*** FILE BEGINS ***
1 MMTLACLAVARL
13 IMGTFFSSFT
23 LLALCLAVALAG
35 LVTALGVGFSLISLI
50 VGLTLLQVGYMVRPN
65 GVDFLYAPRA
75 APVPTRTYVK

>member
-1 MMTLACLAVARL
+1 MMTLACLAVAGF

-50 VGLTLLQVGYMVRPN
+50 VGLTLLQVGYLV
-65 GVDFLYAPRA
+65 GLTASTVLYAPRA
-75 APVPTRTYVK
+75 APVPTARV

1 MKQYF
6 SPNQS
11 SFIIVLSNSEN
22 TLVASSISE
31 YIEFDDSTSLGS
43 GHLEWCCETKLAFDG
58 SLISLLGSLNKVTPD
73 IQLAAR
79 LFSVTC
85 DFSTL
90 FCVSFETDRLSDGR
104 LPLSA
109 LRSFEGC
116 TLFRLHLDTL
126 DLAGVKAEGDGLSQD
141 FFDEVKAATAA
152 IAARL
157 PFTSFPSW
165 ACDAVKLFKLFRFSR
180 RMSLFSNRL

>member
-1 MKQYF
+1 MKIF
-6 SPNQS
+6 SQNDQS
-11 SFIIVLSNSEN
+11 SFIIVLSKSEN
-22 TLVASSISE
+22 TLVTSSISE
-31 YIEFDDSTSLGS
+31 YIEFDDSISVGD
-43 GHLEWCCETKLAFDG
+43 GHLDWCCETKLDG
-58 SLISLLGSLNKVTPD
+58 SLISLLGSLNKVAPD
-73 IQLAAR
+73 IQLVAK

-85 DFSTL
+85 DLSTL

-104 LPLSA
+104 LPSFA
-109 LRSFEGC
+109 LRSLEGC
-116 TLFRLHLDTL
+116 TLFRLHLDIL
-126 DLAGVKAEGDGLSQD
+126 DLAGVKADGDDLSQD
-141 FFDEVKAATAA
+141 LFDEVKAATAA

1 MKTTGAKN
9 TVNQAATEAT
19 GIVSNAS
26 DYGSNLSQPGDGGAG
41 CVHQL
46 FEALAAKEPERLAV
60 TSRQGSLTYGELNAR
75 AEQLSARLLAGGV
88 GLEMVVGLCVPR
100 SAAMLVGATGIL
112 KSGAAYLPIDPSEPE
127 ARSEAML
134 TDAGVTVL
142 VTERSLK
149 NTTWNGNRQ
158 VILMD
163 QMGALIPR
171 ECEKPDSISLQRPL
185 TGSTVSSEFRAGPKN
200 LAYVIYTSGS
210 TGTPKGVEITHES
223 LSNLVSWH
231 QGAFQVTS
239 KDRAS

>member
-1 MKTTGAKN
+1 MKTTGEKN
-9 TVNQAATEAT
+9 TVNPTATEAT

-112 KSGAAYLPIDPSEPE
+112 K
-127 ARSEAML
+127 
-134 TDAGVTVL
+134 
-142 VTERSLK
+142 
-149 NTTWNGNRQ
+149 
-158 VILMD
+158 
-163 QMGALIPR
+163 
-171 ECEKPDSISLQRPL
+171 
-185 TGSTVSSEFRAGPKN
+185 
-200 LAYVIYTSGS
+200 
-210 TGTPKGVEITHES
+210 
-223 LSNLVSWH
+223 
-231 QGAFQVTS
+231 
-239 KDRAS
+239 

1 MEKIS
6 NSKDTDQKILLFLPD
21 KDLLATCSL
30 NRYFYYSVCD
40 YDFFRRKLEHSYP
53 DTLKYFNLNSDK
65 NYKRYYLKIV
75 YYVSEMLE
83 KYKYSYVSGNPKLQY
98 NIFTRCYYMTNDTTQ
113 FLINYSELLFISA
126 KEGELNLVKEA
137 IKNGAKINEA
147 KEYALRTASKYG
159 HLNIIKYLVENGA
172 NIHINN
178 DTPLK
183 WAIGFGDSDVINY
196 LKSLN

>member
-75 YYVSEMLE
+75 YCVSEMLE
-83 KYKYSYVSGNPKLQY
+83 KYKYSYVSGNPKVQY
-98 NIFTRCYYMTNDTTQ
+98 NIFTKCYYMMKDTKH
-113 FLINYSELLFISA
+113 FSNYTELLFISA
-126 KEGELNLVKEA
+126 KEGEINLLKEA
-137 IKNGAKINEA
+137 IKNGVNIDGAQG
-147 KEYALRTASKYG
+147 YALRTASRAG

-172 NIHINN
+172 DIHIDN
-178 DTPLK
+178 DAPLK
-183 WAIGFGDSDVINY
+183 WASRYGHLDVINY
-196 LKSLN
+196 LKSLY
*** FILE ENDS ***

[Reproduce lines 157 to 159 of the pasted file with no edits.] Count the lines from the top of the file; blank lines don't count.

-172 NIHINN
+172 DIHIDN
-178 DTPLK